Critic Reviews



Based on 14 critic reviews provided by
Halle Berry's latest vehicle is old-fashioned as a leisure suit, but better-looking and a lot more fun.
This movie, with its flashbacks to past sins and traumas, rests squarely on Berry, a mesmerizer who makes every moment count.
It's occasionally imaginative, and, most importantly, never boring.
It's just a matter of time, flashbacks, many costume and accent changes, some more jazz, and a triggering tune on the radio before the truth can set Frankie, and the audience, free.
It's not just Frankie who is putting on a show here. Berry is also overemphatically showing off her chops.
A soapy period piece that hits all the usual mileposts in filmed versions of such stories.
The New York Times
Ms. Berry does a decent job with the role, and the film treats its subject matter respectfully, but the overall package doesn't rise above ordinariness.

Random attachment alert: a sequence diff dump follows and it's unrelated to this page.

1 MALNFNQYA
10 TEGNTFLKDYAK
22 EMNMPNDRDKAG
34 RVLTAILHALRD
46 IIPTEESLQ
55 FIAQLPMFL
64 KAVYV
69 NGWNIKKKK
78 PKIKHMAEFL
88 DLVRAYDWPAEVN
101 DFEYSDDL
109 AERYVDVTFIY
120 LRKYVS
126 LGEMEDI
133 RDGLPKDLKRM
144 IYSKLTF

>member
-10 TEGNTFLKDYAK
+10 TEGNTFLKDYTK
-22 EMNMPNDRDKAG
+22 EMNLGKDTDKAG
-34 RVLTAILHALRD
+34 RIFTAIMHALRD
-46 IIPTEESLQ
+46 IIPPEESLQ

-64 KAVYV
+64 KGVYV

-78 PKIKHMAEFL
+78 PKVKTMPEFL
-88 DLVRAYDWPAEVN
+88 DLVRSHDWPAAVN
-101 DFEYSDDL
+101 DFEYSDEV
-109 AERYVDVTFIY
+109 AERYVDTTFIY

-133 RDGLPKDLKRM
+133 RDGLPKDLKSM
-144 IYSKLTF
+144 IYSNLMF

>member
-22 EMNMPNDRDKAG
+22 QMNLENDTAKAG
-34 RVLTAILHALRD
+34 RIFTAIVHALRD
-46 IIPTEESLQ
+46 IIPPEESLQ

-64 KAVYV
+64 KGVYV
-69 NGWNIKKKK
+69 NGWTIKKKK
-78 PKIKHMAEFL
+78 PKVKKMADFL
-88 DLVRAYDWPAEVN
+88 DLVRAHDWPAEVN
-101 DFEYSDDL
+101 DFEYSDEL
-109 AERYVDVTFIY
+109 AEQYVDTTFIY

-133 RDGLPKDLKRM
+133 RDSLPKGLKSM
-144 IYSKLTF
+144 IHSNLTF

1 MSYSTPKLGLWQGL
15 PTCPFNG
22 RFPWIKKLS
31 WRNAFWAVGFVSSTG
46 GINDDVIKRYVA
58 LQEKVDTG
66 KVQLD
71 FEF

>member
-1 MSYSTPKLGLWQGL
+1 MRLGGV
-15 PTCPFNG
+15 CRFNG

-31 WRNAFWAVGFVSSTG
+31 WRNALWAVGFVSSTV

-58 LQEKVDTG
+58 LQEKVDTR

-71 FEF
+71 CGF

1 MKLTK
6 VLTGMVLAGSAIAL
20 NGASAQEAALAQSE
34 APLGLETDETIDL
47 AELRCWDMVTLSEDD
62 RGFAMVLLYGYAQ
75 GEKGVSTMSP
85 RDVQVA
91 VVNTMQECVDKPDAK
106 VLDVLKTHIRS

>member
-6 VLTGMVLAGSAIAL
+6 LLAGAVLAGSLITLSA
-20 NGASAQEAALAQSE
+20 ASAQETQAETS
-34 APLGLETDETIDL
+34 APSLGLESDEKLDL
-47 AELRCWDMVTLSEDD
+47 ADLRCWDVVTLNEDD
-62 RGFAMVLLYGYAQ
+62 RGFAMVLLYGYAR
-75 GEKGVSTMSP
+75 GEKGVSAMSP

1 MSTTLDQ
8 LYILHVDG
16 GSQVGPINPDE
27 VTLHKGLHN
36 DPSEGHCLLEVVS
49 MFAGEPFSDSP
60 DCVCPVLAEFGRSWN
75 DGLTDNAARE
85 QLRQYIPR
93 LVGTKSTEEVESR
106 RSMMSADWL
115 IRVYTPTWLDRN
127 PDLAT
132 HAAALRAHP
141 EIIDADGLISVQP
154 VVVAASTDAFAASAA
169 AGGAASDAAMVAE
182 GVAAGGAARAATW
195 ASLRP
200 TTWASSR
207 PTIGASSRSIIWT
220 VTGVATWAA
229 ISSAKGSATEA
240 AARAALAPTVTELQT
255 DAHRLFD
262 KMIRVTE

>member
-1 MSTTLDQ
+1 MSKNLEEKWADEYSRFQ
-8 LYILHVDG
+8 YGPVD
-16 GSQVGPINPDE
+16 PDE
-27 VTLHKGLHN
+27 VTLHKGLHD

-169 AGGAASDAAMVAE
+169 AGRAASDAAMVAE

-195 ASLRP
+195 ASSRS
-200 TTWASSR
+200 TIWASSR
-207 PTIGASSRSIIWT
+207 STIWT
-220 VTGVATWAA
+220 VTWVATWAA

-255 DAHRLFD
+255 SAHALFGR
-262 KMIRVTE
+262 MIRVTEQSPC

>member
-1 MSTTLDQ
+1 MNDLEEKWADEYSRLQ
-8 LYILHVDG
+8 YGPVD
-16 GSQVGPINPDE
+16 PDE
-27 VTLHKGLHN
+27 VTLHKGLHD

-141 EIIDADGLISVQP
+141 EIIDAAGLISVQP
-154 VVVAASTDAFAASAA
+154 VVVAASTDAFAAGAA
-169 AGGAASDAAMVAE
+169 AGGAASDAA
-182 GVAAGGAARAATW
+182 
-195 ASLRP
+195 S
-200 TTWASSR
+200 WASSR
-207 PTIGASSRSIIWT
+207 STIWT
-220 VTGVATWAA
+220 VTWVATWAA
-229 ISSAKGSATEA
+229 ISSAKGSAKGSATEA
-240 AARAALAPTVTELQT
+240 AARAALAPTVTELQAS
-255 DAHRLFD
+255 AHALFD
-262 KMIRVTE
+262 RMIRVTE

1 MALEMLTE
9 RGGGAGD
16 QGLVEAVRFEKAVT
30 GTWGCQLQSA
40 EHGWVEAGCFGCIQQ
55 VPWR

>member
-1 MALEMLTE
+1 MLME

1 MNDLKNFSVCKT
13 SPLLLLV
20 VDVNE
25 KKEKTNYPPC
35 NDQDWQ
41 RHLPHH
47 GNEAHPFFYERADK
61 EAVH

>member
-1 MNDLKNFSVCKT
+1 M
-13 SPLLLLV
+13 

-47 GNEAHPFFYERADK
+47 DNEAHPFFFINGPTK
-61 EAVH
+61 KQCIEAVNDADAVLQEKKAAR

Although it is based on a true story, the dramatization doesn't make much sense psychologically.
It's all too much. Frankie & Alice has multiple problems it can't get past.
Berry's florid physicality has a certain silent-melodrama pull. The film around her, however, is lamentably by-the-numbers.
A cringe-inducing mess.
Frankie & Alice gives her the rare opportunity to play a film's hero and its villain inside the same body, and she does a memorably dreadful job in both capacities. That trainwreck fascination is about the only redeeming facet of a prestige picture gone terribly, though not entertainingly, awry.

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